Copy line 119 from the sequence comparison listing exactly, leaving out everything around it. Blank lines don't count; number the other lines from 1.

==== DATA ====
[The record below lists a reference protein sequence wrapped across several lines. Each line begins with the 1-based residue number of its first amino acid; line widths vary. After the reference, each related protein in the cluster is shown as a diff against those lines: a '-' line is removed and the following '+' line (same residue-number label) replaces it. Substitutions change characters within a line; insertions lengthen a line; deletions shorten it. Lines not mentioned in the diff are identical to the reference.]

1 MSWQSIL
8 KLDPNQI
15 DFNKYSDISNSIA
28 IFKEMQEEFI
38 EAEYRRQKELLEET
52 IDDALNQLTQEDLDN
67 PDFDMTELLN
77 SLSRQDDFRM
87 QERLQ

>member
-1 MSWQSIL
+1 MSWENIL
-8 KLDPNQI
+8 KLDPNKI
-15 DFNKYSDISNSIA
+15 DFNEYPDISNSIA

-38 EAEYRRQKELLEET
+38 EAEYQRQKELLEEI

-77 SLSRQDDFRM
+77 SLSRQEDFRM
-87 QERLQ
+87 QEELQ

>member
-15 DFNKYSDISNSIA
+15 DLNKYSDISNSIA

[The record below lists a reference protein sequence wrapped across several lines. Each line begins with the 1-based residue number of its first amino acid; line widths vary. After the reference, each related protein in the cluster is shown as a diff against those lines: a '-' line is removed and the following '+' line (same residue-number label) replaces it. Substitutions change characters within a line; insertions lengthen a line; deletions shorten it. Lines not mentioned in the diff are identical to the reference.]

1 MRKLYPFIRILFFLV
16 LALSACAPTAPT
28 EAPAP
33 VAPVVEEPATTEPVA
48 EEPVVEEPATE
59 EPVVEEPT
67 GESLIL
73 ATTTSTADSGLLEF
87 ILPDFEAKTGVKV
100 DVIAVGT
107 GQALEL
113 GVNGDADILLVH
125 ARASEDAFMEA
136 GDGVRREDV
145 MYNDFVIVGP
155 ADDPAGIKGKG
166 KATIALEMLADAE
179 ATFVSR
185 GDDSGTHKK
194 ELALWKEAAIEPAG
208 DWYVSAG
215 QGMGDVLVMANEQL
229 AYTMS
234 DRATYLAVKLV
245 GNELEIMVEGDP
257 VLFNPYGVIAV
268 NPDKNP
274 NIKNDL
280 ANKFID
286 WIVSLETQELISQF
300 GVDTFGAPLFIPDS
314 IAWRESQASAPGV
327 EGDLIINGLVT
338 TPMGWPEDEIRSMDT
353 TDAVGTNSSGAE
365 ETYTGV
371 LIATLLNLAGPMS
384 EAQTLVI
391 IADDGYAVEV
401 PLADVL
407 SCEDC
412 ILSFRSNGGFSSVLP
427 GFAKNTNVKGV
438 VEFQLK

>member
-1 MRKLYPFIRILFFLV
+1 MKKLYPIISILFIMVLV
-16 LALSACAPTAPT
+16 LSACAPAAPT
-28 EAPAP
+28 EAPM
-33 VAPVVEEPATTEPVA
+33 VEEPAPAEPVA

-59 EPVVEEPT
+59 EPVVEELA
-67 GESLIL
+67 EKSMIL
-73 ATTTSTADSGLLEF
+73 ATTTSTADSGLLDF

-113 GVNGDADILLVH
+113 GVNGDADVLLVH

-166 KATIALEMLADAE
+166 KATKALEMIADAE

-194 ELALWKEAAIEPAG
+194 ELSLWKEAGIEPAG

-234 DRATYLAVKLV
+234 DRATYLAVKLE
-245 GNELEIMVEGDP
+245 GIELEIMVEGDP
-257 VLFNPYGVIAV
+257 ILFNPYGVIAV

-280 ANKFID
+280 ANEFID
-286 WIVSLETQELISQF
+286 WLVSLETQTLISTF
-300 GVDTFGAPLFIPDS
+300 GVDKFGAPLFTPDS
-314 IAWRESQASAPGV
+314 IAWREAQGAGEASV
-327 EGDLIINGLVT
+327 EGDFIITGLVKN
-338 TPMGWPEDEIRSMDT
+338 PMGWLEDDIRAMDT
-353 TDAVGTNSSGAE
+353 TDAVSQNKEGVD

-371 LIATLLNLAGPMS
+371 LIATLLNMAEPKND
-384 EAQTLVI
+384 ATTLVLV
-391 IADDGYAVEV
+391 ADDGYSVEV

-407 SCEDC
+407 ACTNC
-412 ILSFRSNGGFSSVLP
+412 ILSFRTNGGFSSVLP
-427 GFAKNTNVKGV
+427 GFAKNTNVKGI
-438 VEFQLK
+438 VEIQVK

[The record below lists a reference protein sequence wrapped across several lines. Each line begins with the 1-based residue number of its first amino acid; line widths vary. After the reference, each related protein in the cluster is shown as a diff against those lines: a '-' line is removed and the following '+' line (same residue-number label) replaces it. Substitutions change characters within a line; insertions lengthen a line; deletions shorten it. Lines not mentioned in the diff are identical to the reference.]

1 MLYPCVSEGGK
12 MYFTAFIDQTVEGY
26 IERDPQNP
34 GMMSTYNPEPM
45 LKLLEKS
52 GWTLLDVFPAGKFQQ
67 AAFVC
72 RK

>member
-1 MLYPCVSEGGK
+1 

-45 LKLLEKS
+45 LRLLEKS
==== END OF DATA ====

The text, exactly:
-407 SCEDC